Teaching Of Mice and Men

One old white dude’s voyage of discovery over 38 years in the classroom.

I was fascinated to read earlier this month a call for Of Mice and Men to be filtered when read aloud in the classroom so that one specific offensive word was not used.  This was a campaign promoted by “anti-racist educator” Marsha Garratt up in Teesside, and the BBC story can be found here:

https://www.bbc.co.uk/news/uk-england-tees-58842159

It set me thinking about my own steadily evolving relationship to teaching the book, since I first started as a Secondary English teacher way back in 1982. When I arrived in London in 1981 my life experience was almost exclusively a white one. I was born and brought up in Teesside, and then went to University in York. After a year or so of crummy jobs I found myself living in Valencia in Spain for a year. So up until the age of twenty four, everywhere I had lived was overwhelmingly white. I was a socialist and a passionate believer in equality and the struggle for social justice, so my ideology was progressive, but my lived experience was narrow.

Moving to London in this context was exhilarating. I lived in the Hasidic Jewish enclave of Stamford Hill before moving to Brixton. Before that I had first lived in Kings Cross, where the most notable minority community appeared to be sex workers, judging by the number of used syringes and condoms I had to kick out of the doorway of the short life housing flat/Squat where I lived, every time I left in the morning. It was a whirlwind of new experiences and especially invigorating being part of a rich, diverse community.

This was the major chord of starting to work as an English teacher in the ILEA – the extraordinary range and variety of people who went to Inner London schools. It’s multi racial character was a real source of strength and was something that the ILEA rightly celebrated. This was when I first encountered Of Mice and Men. It was a fixed part of the English Curriculum even then, and I set about preparing to teach it, aided and abetted by the English Centre’s seminal study guide on the book. ( the inclusion of Steinbeck’s letter to Annie Luce, the actress cast to play Curley’s wife in the first stage production was hugely significant and an invaluable resource in the classroom ) When I first read the novel, I was struck by how powerful it was. Of all the novels we taught in those days, it was probably the most perfect.

Why was that?

  1. It was short, so you could read it aloud as a complete text and still generate enough written and discussion work to fulfil assessment requirements.
  2. It’s perfectly structured, coming full circle to finish where it started, as foreshadowed in the opening chapter, in the brush by the river. And because of that it made it easier to teach what, for many pupils, is a complex and abstract concept: whole text structure.
  3. Steinbeck’s prose, like Arthur Miller’s in many of his plays, was a wonderful celebration of the poetry of the vernacular. Spare and simple, both dialogue and description are masterful examples of economy of expression. At a time when many students suffer from a devotion to the Thesaurus and equate baroque purple prose with quality, this was an invaluable antidote.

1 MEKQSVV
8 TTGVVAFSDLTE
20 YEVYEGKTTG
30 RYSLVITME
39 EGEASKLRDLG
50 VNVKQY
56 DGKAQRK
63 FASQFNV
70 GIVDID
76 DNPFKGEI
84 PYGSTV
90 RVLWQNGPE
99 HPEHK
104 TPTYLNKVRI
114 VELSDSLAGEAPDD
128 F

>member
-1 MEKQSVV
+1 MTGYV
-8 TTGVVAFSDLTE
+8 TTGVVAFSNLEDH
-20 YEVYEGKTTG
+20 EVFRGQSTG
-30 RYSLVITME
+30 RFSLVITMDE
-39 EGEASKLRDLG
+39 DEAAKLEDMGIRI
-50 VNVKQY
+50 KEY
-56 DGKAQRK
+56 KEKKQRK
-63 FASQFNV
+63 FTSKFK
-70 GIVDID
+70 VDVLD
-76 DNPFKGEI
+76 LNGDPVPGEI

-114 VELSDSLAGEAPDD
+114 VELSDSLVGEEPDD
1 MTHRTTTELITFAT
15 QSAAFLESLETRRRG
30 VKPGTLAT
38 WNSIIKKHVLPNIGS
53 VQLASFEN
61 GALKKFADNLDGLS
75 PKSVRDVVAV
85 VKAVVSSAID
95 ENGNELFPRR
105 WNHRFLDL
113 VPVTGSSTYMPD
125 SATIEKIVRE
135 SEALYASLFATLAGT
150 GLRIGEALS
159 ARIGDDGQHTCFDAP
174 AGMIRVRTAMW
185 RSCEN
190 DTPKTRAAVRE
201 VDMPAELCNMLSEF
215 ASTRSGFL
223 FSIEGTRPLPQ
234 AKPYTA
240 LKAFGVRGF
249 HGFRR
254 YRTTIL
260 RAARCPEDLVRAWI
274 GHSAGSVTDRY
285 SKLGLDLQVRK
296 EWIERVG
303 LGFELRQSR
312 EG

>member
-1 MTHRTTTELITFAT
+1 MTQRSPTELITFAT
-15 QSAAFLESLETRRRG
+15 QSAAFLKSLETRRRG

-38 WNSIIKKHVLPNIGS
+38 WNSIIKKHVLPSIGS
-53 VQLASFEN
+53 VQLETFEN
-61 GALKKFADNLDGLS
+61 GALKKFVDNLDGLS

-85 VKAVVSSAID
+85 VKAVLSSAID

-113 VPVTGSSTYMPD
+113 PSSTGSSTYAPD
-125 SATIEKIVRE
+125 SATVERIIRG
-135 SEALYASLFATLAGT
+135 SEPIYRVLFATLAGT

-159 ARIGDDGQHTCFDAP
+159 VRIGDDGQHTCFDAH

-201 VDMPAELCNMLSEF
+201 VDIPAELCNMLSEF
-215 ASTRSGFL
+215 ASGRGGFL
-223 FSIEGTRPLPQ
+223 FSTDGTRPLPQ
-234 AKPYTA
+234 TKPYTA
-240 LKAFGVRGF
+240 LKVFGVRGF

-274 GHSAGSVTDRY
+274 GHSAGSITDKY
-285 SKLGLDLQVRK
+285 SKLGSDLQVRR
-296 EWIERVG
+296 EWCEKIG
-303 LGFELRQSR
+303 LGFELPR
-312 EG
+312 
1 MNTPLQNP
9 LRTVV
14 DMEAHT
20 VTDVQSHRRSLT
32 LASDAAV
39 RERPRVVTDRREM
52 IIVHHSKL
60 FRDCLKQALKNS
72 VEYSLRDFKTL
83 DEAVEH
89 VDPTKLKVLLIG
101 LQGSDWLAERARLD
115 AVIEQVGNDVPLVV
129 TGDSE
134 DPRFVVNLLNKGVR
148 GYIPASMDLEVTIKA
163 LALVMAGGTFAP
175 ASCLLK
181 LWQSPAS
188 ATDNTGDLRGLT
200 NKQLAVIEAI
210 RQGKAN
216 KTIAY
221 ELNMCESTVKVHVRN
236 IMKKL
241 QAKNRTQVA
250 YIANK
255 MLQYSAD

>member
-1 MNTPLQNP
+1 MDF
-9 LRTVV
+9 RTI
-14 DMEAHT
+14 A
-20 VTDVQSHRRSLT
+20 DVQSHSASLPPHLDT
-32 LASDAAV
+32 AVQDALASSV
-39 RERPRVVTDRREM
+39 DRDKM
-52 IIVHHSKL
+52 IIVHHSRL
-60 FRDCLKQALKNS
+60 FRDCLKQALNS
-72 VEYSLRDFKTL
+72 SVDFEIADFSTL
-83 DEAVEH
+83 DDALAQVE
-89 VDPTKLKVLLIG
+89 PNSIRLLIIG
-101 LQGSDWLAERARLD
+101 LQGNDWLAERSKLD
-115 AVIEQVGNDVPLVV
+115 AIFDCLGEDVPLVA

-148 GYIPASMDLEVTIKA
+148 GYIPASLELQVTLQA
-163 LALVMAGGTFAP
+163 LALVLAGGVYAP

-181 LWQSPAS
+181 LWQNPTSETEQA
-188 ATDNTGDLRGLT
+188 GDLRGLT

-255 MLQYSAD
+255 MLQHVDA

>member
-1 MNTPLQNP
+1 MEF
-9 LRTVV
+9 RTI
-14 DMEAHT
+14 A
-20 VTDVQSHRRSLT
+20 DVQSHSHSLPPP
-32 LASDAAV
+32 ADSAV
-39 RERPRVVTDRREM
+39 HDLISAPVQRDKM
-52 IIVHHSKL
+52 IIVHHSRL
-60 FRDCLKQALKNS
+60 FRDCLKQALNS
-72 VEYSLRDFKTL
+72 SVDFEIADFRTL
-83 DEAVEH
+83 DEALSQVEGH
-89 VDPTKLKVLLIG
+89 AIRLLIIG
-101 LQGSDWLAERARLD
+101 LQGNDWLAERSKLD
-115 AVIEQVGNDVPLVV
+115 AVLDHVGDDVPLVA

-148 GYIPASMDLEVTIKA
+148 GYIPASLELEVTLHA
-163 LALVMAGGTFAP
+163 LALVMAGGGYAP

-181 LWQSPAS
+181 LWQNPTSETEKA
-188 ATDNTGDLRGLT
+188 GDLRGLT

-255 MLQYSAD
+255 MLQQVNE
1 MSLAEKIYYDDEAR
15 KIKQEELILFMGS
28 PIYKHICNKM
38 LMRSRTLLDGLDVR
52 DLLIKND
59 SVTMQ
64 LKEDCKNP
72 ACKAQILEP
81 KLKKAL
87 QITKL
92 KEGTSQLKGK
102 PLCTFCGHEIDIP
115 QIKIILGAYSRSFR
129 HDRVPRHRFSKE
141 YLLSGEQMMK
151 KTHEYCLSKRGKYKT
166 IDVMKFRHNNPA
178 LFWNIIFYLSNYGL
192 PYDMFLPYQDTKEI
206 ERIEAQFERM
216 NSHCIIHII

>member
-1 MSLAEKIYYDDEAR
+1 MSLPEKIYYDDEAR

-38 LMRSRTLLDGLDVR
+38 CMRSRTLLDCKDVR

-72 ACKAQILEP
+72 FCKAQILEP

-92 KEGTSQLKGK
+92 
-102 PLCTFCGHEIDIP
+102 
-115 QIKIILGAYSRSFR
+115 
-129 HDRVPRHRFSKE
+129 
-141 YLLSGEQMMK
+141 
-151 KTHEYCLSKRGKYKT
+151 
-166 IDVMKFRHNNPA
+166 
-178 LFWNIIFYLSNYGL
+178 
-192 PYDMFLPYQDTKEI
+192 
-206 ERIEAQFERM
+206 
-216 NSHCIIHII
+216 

4. It never failed, in over thirty-five years, to provoke an emotional reaction from readers. It was a rare day when the reading of the final chapter did not have students in floods of tears. Even stony-faced macho boys would permit themselves a quiver of the lip at the end. At a time when reading is under threat as never before from a panoply of more seductive, modern pursuits, this was invaluable. It opened a door to a world where books could make connections, generate meaning and have a real impact on the way someone viewed themselves in society. Suddenly, books had a point. They made sense. They were endorsed as a thing of value, rather than something dull and worthy that posh people did at home and everyone else was forced to do at school.
  5. It generated mind-bending shifts in attitudes about women, black people, workers, sexism, racism and capitalism and deepened understanding of our history and how and why things are as they are now in relation to the past. I can recall numerous light bulb moment lessons when students suddenly made a connection between Steinbeck’s intentions for his depiction of Curley’s Wife and the way she was described by the men on the ranch. In that way, it also was the first time that many students had considered the idea of an unreliable witness in fiction. The first appearance of Curley’s wife in the novel routinely confirms for most students the opinion expressed by Candy. They think of her as a flirt, a “floozy”. The description of her dead body causes them to think again, powerfully but not in a hectoring, lecturing way. The first reaction places them in the position of the men on the ranch, the last places them outside of the novel, in the position of Steinbeck. For many students, for the first time, they are aware of the idea of a writer manipulating and deceiving the reader for a deeper purpose.

There is a problem here, though,  and with the depiction of Crooks. It needs very careful, skilful teaching for it to work. Some students don’t get beyond agreeing with Candy when it comes to Curley’s Wife. You really have to commit as a teacher, to go the extra mile here. This is why the Steinbeck letter is so unusual and so important, providing a rare example in the classroom of evidence of the author’s intentions outside of the main text. Unfortunately, no such equivalent text exists to help with the teaching of Steinbeck’s presentation of Crooks.